1. Cast your vote – Get actively involved in the dialogue between government and industry about the use of LPTA – make certain that the voice of industry is loud and clear. It is also critical that, as part of an interdependent “eco-system” with the government, industry leaders focus on what is in the government’s own best interest, and not just on what helps contractors. Misuse of LPTA negatively impacts government budgets and mission success as described in the scenario above. Consider joining one of the industry advocacy groups like the Professional Services Council (PSC) and help the industry articulate the potential pitfalls of LPTA government-wide.
2. Connect with your clients – When you’re aware of an upcoming “non-commodity” acquisition and you’re afraid it’s going LPTA, get with your customer and their contracting office. Make the case for the benefits of a true “best value” procurement model and the false economy of an LPTA shortcut. Remember, in this discussion, you’re there to help them be successful – save the more self-serving marketing pitch for another time.
3. Make careful bid/no-bid decisions – Given that you’ll still likely have to commit to the occasional LTPA procurement, choose your pursuits carefully. Avoid the temptation to try to chase all opportunities, hoping for wins against lottery-like odds. It’s not only a waste of business development dollars and effort – it also dilutes your company’s reputation and your focus on more critical pursuits. Instead, do the homework to find opportunities where you can offer real innovation and life-cycle cost reductions to your customer without risking their mission success. To be sure, this is not easy to do. It requires discipline and intense brainstorming to look for non-obvious ways to solve their toughest challenges. But, it can lead to highly competitive pricing for a solution that actually has a chance of working as offered.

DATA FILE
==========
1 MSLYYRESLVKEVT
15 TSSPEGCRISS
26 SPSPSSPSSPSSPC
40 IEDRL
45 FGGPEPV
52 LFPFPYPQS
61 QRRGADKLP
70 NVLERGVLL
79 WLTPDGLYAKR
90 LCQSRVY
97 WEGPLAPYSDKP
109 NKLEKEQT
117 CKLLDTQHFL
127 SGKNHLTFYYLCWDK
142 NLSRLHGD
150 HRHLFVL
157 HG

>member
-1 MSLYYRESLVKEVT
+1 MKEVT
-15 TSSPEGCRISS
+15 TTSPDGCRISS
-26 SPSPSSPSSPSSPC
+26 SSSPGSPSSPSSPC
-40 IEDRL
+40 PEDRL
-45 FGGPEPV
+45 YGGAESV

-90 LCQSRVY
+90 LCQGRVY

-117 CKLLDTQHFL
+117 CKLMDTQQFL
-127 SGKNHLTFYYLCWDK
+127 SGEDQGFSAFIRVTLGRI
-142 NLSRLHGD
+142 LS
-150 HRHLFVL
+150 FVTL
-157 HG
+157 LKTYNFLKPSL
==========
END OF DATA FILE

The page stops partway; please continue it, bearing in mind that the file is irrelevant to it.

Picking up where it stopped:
4. Be realistic – Never offer a price that you know is unrealistic in the hopes that you can “get well” during execution. This strategy almost always fails and can hurt your customers and damage your reputation. Worse, it can lead to contractual and legal issues that will cost you a lot more in the long run.
5. Be relentlessly efficient – Always continue to hone your corporate costs and overhead so that your prices are as low as feasible, but do so without damaging your corporate culture. There’s a critical difference between being efficient and being cheap. Efficiency implies no wasted effort – streamlined processes, an intense focus on what matters and investments only where they add value. Unless your benefits are truly “gold plated,” gutting employee benefits to lower your rates is short-sighted – it hurts morale, productivity, work quality, employee retention, creativity and more. Simplifying complex bureaucratic processes is much more effective at building an efficient and innovative corporate culture that directly and positively affects your service to the customer and thereby, your bottom line.
LPTA makes for hard times for the industry, and hard times require hard work. Be patient, communicate with your customers and avoid tempting shortcuts that you’ll regret later. Take care of your workforce that is your “engine,” and stay focused on the real value you can bring to the market.
About the Author: Steve Tolbert is a business leader and growth strategist in the federal management and information technology services industry and formerly was senior vice president of the Health and Civil Sector at SRA International. He can be reached at: firstname.lastname@example.org.